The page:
What is clear is that from a genetic point of view there is a likely 50% dilution of the material directly from Lancelot Capability Brown at each successive generation. But that shouldn’t stop us studying this head for similarities as it IS a great find. The nose and brow seems similar; likewise the cheek lines running down into the chin.

What do YOU think?

Brownian Motion

Cosway sketchThings are hotting up! I have heard of a Northumbrian with features akin to Brown, who may be willing to sit for me to establish some base characteristics – the Reiver physiognomy – to guide the work of the portrait head of Capability Brown.

Several plans are now fixed for next year’s roadshow, engaging the public with the developing clay.

Firstly, a gathering at National Trust Uppark on the South Downs on Sunday March 6th, of which more about this interesting Brown-linked landscape in a future post.

Secondly, Hampshire Cultural Trust are involved with two free entry Capability Brown exhibitions at Winchester Discovery Centre from 26 March 2016. Capability Brown: Master of the Landscape runs until 12th June, and Capability Brown: Making the Landscape runs until 15 May. The clay will be being worked on the afternoon of Thursday 31 March and present for the Private View.

2015-09-25 12.53.40I am also starting work on a block of red sandstone, after an interesting discussion with Anthony Wallersteiner, Headmaster at Stowe School – closely connected with an important period of Lancelot Brown’s life and one of his most celebrated landscapes.  We will unveil the first terracotta head as well as a more abstract sculpture responding to all things Brownian in late May, to coincide with their Speech Day and the 26 May performance by The Fingask Follies.  HA-HA! is Brown-themed for the Tercentenary and also celebrates 21 Seasons of their performances.

Next on the agenda? A trip to National Portrait Gallery in early December with Steffie Shields, landscape historian and Capability Brown specialist – and Susan Darling, Garden & Landscape Historian & CBF2016 Research Co-ordinator for London Parks & Gardens Trust.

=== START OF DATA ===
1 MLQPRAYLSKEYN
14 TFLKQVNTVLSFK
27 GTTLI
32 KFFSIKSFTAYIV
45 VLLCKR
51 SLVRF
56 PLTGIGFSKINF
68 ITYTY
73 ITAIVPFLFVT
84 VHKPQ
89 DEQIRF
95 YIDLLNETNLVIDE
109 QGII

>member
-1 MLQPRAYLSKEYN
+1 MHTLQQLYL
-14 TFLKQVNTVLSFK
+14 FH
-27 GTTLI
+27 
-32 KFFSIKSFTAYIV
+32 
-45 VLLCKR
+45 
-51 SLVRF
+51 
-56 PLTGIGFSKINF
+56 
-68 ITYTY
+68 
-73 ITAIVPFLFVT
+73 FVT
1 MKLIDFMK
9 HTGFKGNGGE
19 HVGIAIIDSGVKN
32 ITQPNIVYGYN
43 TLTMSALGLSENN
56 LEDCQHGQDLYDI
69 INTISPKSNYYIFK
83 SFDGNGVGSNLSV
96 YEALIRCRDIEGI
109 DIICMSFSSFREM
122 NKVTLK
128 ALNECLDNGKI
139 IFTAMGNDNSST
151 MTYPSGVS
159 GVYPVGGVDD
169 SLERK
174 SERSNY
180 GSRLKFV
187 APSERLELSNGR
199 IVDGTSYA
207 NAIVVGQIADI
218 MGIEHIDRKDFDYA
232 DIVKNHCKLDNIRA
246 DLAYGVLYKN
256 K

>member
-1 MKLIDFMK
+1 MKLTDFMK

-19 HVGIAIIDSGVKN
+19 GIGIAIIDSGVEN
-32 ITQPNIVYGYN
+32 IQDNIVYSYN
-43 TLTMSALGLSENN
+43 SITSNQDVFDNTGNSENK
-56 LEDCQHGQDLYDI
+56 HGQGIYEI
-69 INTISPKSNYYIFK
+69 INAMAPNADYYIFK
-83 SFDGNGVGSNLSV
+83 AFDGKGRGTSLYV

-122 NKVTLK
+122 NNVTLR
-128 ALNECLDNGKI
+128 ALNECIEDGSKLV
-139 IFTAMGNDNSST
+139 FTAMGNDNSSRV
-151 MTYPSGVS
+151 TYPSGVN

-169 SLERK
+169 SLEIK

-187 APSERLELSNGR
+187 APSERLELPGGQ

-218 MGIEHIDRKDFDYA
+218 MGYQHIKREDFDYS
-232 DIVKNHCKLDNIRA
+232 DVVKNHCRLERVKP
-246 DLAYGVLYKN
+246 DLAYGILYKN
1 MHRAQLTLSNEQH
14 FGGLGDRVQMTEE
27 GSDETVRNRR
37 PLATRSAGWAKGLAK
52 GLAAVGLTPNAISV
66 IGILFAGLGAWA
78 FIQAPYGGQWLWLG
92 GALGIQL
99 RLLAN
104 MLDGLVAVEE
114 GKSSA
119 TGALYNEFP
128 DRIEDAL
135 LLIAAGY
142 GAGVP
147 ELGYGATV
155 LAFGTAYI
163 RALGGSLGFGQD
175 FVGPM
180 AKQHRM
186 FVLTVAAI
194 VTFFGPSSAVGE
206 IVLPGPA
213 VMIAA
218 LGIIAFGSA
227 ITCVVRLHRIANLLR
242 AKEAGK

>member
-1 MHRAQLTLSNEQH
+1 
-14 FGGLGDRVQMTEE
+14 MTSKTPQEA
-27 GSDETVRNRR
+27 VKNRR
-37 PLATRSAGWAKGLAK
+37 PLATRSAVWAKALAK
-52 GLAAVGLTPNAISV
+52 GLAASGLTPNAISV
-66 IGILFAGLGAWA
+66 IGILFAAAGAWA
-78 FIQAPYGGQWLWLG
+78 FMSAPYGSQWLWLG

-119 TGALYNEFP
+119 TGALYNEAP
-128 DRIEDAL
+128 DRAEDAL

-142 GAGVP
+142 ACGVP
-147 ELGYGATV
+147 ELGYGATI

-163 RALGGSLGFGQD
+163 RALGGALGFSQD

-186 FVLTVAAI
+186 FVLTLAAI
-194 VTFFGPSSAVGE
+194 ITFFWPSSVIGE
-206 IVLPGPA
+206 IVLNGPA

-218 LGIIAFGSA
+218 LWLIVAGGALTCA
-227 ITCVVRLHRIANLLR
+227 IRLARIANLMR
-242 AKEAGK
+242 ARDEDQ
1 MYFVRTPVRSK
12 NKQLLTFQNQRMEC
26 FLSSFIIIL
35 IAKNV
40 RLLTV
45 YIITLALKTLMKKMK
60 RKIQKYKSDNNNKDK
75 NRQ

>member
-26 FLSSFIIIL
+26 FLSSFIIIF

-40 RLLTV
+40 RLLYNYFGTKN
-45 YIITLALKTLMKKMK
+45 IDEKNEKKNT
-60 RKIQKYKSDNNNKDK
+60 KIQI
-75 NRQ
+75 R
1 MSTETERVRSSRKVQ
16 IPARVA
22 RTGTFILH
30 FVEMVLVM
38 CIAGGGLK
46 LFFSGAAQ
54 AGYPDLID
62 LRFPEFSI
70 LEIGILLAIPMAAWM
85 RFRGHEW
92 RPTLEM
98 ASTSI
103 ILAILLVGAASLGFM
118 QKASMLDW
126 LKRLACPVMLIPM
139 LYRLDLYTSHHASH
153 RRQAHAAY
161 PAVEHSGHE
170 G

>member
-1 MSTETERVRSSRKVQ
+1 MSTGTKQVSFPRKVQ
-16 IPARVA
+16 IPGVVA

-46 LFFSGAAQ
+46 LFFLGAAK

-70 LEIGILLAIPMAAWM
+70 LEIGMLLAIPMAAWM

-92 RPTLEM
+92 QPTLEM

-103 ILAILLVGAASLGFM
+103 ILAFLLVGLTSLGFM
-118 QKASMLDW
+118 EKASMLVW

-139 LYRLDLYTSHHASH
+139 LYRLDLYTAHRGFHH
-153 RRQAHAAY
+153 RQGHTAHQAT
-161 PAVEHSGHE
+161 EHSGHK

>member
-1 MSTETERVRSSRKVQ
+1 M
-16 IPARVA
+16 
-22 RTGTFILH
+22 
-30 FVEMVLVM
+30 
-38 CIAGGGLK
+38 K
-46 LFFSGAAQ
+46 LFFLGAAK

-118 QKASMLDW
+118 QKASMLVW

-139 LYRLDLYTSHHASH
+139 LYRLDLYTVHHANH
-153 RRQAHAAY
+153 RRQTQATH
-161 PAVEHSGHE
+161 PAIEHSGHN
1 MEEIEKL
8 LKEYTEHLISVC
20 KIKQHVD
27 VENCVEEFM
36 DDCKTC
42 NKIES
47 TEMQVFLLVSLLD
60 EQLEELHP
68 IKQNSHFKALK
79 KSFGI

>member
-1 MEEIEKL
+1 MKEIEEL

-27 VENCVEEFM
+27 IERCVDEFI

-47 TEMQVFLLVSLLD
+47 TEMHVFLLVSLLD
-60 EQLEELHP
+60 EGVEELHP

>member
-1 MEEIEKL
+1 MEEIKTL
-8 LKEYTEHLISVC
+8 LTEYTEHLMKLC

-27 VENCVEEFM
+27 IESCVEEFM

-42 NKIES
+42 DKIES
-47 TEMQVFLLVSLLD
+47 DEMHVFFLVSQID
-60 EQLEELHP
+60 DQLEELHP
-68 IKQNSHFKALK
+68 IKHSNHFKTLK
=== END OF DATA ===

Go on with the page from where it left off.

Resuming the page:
We will all be looking closely at the portrait material on Brown in our national collection. Personally, a great spur to proceeding with the first claywork in the New Year!

image top: Richard Cosway’s sketch of Brown (pictured right) c. 1773


The first statue of Brown?

DSC00619The challenge of immortalising Brown was recently brought up by Peter Bate, Sustrans Area Manager for Beds, Herts and Milton Keynes. He had needed to find out what Capability Brown looked like and how tall he was for a portrait bench statue on the National Cycle Network near Luton Hoo. This, he believes, is the only extant statue depicting Capability Brown and is conveyed as a pierced silhouette in Corten steel.

His brief in 2012 was to come up with characters with a connection to the site and route and then source images that could be used as the basis for the statues. The designs were developed by Katy Hallet, the then Sustrans Director of Art & the Travelling Landscape.

Peter noted: “It was rather difficult to find out anything about Capability Brown’s appearance apart from the NPG portrait. I specifically needed to find out his height, as the statues are life size, and his style of dress. The NPG portrait is head & torso only so I also had to find something for the bottom half! In the end two pictures were blended together. What was of great value was guidance from Jane Brown, author of the Brown biography ‘The Omnipotent Magician’. I eventually decided on a height of 1.8m based on historic accounts of Capability Brown looking William Pitt in the eye”.

Capability Brown designed the River Lea lakes on the valley bottom and the landscape on the other side of the valley, all part of the Luton Hoo estate. Finding out his likely height and style of dress was the most difficult part of the project. The other characters depict Eric Morecambe who lived in Harpenden (the route connects Luton & Harpenden) and used to go bird watching in the area, and the Sea Scout celebrates the long-established Sea Scout troop based on the shore of the Lea lakes.


I rather like the incongruity of it all. These sculptures of course can only be ‘read’ in two planes rather than in the round, but are simple and bold and incite the viewer to question. The artistic goal for Brown is somewhat different from my own – but a fine contrast.

Sustrans’ Portrait Bench series is a national social history project that celebrates uniqueness of location. More information here